‘EMS is dying': Pa. EMS say $20M reimbursement increase is not enough
After three agencies close in 3 months, state officials highlight the funding shortage
By Bill Carey
HARRISBURG, Pa. — The Pennsylvania state legislature has provided a $20.7 million increase to ambulance reimbursement rates but many in EMS say that the increase is not enough.
“EMS is dying,” Ambulance Association of Pennsylvania Executive Director Heather Sharar, told “The Philadelphia Inquirer”. “How long can you exist if no one is paying you the cost for your service?”
A funding shortfall has led to many EMS agencies ending operations. Three Pennsylvania agencies closed in the last three months, causing other agencies to pick up the calls.
“We take for granted that there is always going to be an ambulance to respond if we dial 911,” VMSC Emergency Medical Services CEO Shane Wheeler said. “Increasingly, we are finding that that might not be the case.”
Wheeler said the state’s $20.7 million would only increase VMSC’s annual revenue by almost $45,000. “It is going to take a lot of $20 million initiatives to get EMS on a good, stable platform,” Wheeler added.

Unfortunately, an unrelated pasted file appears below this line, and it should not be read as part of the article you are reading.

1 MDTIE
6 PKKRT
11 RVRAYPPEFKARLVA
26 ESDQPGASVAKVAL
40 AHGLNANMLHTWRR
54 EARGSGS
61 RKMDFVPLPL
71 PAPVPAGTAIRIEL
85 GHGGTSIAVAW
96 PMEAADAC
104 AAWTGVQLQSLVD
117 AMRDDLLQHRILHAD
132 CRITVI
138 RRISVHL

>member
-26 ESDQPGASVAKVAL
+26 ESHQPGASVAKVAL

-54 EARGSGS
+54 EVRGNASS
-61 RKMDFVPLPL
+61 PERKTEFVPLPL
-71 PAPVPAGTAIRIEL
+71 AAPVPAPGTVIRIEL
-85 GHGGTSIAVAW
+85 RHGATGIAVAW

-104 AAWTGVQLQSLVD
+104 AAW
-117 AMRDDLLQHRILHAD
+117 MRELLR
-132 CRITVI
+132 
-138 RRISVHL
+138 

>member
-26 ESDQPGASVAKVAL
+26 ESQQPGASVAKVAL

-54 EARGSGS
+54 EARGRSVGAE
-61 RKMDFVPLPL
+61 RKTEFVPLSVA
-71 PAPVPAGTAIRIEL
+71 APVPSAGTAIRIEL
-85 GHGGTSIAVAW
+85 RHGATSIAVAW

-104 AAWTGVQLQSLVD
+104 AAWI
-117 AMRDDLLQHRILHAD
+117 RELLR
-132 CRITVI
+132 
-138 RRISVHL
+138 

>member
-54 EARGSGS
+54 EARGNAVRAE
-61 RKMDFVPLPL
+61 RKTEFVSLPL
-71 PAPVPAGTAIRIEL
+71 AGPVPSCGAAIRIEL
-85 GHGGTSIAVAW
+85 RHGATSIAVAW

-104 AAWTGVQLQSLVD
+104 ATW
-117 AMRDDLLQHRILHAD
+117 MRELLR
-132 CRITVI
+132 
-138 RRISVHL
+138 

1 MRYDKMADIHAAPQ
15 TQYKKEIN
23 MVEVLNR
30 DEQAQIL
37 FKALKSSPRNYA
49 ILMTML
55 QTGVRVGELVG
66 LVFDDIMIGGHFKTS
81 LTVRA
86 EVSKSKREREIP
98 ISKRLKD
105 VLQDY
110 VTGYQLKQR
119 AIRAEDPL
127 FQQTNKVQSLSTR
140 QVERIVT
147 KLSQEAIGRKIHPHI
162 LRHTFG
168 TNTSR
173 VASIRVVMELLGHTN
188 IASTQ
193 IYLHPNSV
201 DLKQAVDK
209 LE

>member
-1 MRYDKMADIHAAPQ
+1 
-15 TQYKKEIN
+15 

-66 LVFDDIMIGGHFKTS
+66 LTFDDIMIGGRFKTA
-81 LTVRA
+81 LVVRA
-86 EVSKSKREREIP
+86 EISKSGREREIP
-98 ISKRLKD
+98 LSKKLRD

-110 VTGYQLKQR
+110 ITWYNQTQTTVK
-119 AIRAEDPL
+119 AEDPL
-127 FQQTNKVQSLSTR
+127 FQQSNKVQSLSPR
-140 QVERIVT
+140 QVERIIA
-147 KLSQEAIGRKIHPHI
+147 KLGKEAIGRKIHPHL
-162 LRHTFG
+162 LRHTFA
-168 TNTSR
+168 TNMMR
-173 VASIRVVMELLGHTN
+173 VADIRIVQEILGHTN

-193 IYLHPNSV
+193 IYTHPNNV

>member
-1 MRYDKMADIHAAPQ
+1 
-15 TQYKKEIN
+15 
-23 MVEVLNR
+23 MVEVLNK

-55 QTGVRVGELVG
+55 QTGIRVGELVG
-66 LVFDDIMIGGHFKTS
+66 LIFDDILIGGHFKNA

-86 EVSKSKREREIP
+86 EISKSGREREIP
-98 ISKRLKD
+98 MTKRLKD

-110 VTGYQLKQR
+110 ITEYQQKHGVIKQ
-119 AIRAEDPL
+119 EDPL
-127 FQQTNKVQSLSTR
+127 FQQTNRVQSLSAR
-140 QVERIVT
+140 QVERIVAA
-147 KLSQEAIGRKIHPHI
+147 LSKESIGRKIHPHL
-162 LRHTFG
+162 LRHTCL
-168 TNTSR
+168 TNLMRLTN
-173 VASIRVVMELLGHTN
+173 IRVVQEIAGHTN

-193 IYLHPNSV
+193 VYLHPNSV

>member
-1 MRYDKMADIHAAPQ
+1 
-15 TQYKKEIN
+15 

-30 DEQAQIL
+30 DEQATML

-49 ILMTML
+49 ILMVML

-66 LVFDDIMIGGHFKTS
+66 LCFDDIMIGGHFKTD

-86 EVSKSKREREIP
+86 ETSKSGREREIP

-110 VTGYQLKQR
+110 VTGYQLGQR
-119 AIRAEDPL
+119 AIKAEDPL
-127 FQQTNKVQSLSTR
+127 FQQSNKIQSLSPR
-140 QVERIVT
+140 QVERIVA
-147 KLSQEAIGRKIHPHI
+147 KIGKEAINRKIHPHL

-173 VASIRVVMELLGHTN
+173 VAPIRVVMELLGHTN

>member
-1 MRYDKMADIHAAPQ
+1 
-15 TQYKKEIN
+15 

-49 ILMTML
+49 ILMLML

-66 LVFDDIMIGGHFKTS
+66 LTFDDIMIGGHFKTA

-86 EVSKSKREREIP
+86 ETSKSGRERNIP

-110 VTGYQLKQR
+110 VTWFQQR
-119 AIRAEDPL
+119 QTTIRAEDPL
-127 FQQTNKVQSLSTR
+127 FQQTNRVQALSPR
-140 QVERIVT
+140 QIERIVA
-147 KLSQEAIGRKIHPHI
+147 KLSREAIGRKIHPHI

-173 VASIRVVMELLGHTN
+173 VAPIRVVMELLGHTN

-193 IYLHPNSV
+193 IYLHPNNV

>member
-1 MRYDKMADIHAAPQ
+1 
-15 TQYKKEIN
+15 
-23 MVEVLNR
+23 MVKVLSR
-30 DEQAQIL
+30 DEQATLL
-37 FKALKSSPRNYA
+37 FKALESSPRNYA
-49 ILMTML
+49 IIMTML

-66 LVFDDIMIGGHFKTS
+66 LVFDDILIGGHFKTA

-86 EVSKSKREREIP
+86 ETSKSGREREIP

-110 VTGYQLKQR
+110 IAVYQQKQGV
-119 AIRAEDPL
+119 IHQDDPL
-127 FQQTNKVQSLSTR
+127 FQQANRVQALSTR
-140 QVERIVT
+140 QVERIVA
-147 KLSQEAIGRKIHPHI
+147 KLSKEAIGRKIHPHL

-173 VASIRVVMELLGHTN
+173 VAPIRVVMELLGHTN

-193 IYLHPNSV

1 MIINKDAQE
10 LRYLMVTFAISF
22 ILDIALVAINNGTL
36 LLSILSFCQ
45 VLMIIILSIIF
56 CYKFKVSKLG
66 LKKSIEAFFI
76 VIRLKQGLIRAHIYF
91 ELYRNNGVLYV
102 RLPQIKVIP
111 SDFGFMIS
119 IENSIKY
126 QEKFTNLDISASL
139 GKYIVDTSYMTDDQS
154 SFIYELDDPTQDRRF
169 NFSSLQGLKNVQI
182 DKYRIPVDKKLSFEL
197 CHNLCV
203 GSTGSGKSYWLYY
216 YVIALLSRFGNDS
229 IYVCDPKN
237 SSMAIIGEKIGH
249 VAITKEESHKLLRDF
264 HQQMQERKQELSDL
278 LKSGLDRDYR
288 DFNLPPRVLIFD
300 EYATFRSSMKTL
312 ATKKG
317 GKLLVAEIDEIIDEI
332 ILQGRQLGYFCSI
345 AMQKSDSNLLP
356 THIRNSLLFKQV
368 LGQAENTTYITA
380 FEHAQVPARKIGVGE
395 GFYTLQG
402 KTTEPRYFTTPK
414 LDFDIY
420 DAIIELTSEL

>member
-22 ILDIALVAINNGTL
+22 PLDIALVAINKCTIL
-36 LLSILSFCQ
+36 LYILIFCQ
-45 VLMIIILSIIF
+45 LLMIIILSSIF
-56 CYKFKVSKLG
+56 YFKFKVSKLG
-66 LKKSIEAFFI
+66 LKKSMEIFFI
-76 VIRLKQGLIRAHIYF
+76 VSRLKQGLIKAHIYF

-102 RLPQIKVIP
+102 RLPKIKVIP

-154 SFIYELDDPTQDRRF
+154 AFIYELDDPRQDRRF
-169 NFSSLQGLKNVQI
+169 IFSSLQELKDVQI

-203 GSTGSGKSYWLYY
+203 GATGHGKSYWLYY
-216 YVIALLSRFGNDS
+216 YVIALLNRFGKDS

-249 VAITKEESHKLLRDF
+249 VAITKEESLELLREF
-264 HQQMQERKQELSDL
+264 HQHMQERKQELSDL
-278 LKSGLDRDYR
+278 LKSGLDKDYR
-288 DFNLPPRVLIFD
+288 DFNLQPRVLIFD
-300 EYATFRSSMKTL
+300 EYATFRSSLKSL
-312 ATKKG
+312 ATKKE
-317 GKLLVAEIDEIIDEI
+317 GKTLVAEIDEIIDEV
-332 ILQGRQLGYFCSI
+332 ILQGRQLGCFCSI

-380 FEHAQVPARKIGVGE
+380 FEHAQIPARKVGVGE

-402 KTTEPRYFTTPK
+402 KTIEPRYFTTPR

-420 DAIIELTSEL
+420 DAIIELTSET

The increased ambulance reimbursement rates will be disbursed after House and Senate approval, and the House is not scheduled to return until the end of September.
Wheeler noted that ambulance services do not receive increased payment for providing higher-quality care. VMSC tried to add ultrasound technology as part of patient assessment, however, they are unable to charge for the service.
Ambulance transports are more than “just a ride,” Sharar said. “You are receiving a mobile [emergency room]. It is not just the gas for the ride to the hospital. It is care. It is medical monitoring, treatment, and observation. It is a lifesaving resource that, unfortunately, nobody wants to pay for.”